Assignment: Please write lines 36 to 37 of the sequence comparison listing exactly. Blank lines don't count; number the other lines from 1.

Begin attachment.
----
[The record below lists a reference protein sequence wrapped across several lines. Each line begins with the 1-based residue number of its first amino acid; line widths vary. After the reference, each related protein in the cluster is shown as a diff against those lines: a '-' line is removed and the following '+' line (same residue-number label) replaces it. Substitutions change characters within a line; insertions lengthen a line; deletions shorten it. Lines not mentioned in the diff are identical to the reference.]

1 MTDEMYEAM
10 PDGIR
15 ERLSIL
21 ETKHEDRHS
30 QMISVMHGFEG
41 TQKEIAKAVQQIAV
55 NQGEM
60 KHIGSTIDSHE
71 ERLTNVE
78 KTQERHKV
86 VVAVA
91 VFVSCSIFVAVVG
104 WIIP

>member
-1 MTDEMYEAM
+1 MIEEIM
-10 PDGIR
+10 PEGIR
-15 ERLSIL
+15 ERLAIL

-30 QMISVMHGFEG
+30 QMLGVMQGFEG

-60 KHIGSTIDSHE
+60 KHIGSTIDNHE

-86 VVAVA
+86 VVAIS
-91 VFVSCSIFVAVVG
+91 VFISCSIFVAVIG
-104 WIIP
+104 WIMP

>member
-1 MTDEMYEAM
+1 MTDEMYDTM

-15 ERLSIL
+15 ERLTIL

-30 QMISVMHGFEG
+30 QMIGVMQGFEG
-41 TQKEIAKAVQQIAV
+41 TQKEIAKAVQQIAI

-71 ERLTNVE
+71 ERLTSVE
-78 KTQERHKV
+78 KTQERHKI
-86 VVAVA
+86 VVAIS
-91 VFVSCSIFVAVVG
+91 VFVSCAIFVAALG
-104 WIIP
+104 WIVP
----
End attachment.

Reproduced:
+15 ERLTIL

-30 QMISVMHGFEG